Methodology for Subject Rankings in Cyber Security Degrees
Although no ranking methodology is perfect, we strive to compile the most useful information in an easy-to-use format. We ground our methodology in statistical analysis and data from the most reliable sources to provide a factual representation of the best schools available for each subject.
Ratings are based on relevant school indicators such as retention rates, graduation rates, affordability, and the quality and variety of online course curriculum. The accreditation status of each school is also factored in as accreditation is a key factor in qualifying for federal, state, and private scholarships and grants.
While ranking systems and school ratings can provide valuable insight when choosing a school, ultimately it is, of course, the student’s choice based on the factors most important to their personal situation and needs. Using this website will allow each potential student to examine all aspects of school attendance before enrollment, allowing them to compare schools, courses, and potential career paths as they prepare to enter college.
The data used in methodology is the most current information available. Because statistics are compiled over a period of time, even government websites will show a lag in dates, meaning the most current statistics found on school enrollment will be at least a year old. Some websites, such as the Bureau of Labor Statistics, report different types of information monthly, quarterly, and annually, and demographic data from the US Census Bureau will reflect numbers from 2010 until the 2020 census is completed and analyzed. If you see different statistics from other sources, compare the source of the information as well as the date or dates the data was compiled to find why there is a discrepancy in the numbers.
- College Navigator:
College Navigator provides information from The Institute of Education Sciences (IES), which is the research, statistics, and evaluation institute of the US Department of Education. The search feature allows side-by-side comparisons of schools.
- College Score Card:
College Score Card is also from the US Department of Education. College Score Card gives information including costs, admission requirements, programs, and apprenticeships. Links to the Free Application for Federal Student Aid (FAFSA) as well.
- Bureau of Labor Statistics:
Provided by the United States Department of Labor, The Bureau of Labor Statistics (BLS) compiles statistical data on careers, employment, salaries, and other factors which might play a part in education choices.
Payscale compiles information from real-time salary surveys worldwide, allowing you to find career compensation as well as job requirements, duty and education descriptions, and job openings in virtually every occupation.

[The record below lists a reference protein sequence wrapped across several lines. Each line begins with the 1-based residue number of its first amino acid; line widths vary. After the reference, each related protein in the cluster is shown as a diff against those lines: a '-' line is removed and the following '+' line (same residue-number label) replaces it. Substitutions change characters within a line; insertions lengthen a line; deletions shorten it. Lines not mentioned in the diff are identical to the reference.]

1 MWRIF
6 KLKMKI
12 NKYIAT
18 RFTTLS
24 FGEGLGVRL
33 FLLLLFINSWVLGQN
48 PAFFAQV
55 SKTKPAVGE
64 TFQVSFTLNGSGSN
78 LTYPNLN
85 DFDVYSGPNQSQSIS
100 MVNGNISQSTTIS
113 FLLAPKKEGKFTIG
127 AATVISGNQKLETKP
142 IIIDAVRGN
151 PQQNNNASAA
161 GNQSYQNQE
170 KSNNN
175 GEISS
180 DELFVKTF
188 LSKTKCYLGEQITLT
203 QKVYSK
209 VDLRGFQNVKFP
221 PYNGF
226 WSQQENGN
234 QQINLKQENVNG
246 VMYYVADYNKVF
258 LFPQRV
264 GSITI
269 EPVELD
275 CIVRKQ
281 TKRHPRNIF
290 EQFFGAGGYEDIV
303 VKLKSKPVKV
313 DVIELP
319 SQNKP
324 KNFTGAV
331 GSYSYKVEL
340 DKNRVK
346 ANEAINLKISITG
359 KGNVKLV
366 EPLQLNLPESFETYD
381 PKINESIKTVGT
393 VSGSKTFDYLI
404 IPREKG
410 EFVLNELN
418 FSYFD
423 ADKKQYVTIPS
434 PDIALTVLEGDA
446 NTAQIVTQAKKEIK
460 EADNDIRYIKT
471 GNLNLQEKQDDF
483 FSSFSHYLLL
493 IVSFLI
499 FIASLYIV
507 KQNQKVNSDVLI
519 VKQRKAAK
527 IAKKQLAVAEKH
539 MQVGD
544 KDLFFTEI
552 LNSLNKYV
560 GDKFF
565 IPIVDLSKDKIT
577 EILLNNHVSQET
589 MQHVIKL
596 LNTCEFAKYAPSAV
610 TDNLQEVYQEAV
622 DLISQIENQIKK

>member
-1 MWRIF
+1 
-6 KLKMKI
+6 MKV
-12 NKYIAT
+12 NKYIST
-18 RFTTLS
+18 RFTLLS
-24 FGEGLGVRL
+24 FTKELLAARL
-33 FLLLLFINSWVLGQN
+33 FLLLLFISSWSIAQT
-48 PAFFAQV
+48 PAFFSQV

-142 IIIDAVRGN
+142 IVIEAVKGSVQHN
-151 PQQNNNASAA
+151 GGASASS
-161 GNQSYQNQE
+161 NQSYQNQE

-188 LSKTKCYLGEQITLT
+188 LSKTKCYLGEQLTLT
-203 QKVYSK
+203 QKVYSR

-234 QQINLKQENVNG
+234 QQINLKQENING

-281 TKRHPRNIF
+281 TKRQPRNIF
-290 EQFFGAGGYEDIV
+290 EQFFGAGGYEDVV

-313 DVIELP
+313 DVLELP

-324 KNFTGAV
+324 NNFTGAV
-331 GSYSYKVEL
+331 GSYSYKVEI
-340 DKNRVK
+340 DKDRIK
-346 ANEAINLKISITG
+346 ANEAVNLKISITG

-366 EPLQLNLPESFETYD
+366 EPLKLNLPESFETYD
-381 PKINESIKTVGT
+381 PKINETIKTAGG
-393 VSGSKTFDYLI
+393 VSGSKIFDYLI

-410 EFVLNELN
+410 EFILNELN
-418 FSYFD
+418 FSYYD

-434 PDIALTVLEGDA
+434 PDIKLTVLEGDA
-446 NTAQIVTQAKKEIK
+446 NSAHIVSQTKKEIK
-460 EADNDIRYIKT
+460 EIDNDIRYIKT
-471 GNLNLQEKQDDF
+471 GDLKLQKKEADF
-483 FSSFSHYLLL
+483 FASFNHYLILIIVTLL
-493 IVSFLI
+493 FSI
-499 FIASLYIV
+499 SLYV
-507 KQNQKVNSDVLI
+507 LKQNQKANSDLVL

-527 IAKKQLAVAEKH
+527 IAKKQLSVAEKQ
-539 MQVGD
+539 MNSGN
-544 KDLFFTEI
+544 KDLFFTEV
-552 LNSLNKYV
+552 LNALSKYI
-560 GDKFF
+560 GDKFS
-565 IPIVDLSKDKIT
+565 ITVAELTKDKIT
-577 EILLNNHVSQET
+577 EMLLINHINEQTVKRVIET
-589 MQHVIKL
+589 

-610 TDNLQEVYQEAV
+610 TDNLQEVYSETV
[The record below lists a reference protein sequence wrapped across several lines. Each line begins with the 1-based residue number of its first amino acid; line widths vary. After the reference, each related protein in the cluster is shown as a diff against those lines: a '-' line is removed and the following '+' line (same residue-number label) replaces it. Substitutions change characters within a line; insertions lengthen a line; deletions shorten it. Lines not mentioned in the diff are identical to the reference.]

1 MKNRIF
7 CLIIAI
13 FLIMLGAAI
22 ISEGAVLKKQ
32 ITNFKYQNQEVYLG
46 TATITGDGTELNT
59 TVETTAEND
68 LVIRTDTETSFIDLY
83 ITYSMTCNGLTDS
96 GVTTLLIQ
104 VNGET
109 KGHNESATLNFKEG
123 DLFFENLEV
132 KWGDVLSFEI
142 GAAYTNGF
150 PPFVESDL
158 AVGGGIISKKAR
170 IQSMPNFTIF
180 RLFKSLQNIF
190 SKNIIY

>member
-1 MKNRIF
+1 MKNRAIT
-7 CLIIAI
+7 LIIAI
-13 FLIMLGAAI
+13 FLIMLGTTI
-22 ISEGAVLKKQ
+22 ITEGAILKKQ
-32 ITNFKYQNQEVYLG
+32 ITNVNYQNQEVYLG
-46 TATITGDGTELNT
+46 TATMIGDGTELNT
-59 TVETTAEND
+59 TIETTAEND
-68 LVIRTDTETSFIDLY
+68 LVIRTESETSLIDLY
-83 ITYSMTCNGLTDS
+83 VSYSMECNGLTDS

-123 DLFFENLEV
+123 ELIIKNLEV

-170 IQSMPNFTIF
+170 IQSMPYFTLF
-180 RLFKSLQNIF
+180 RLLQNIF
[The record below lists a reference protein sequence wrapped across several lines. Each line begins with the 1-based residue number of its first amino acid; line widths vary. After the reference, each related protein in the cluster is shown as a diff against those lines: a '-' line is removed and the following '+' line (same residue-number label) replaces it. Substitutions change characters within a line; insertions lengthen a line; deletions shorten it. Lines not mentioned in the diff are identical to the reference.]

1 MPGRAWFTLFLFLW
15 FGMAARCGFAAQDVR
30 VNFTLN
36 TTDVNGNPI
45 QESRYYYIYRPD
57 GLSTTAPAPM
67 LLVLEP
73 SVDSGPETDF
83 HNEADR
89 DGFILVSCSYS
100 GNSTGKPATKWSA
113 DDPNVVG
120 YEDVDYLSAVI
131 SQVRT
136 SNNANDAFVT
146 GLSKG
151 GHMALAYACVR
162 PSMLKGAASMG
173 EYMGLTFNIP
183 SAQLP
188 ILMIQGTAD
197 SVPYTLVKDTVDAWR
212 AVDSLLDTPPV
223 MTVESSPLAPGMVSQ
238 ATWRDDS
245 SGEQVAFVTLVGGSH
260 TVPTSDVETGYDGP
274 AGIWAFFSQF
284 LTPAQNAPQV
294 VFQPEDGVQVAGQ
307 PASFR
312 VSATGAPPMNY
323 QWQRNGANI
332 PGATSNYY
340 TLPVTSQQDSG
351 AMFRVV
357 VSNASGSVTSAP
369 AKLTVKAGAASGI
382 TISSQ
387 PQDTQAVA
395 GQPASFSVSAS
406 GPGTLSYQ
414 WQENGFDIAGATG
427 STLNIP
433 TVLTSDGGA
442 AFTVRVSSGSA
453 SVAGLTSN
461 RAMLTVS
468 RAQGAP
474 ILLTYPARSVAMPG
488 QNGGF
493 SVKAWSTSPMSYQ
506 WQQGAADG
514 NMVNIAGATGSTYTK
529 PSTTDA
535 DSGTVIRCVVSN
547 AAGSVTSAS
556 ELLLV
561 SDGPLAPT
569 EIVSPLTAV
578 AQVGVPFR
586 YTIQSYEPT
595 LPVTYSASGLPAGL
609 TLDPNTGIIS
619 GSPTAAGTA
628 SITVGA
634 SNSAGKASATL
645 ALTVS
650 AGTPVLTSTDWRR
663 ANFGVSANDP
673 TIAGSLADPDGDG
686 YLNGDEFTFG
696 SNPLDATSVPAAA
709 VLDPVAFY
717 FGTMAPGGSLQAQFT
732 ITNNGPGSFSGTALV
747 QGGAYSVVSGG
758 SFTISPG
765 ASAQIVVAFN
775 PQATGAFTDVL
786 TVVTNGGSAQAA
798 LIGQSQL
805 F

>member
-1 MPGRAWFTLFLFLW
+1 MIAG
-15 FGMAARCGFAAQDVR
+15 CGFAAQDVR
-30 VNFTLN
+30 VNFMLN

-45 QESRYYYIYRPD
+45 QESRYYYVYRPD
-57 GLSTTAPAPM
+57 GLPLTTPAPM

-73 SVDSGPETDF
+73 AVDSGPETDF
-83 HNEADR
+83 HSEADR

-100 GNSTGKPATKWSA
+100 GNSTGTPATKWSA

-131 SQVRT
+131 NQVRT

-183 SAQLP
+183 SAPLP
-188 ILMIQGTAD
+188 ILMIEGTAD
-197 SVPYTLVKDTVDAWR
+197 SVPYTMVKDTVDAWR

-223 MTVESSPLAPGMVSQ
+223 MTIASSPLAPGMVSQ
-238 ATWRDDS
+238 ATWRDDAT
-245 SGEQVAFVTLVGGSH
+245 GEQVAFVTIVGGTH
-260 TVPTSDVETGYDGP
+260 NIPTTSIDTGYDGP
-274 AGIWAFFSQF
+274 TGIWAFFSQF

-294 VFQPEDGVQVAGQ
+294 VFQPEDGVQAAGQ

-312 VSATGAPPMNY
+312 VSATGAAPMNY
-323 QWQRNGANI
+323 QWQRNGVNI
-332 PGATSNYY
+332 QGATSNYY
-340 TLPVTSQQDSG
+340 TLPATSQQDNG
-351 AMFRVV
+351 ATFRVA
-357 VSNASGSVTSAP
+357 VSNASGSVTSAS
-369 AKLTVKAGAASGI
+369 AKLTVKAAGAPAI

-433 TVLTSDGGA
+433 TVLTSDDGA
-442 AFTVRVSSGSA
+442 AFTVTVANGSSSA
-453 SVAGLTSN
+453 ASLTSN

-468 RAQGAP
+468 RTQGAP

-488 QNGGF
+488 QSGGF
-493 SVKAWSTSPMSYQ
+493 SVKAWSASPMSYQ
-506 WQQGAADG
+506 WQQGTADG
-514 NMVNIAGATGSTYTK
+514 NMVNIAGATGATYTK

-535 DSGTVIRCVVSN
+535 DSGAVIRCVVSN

Ranking Factors We Use
- Retention Rate:
This refers to the percentage of freshman students who return to the same school for their second year of studies.
- Graduation Rate (4 Year, 6 Year):
More students graduate in six years than in four, so both are factored separately to give a more rounded expectation.
- Acceptance Rate:
This is the percentage of students accepted compared to total admission applications. A high acceptance rate may indicate that most people will qualify, and a lower acceptance rate shows the need for a more exceptional application.
- Average Net Cost/Affordability:
The average amount students paid after subtracting grant and scholarship monies; does not reflect student loans.
- Graduating Salary (ROI):
The preliminary average starting salary for graduates; the time it will take to see a return on investment of college costs.
- # of Programs Offered:
The variety of the catalog for each school as well as the courses and specialization studies offered within each program.
- Online Programs Offered:
May be vital for students unable to enroll in brick-and-mortar school.
- Loan Default Rate:
This statistic may be an indication graduates are unable to find employment; higher default numbers may be a reflection on the school.
- Diplomas Awarded:
May reflect a different number than the graduation rate due to certificate programs; a high variance may indicate many transfer students.
- % of Students Receiving Financial Aid:
The initial cost of tuition is typically much higher than out-of-pocket expense due to the percentage of financial aid received.
Can play an important factor with future internships and employers, may also reflect on the overall quality of the school.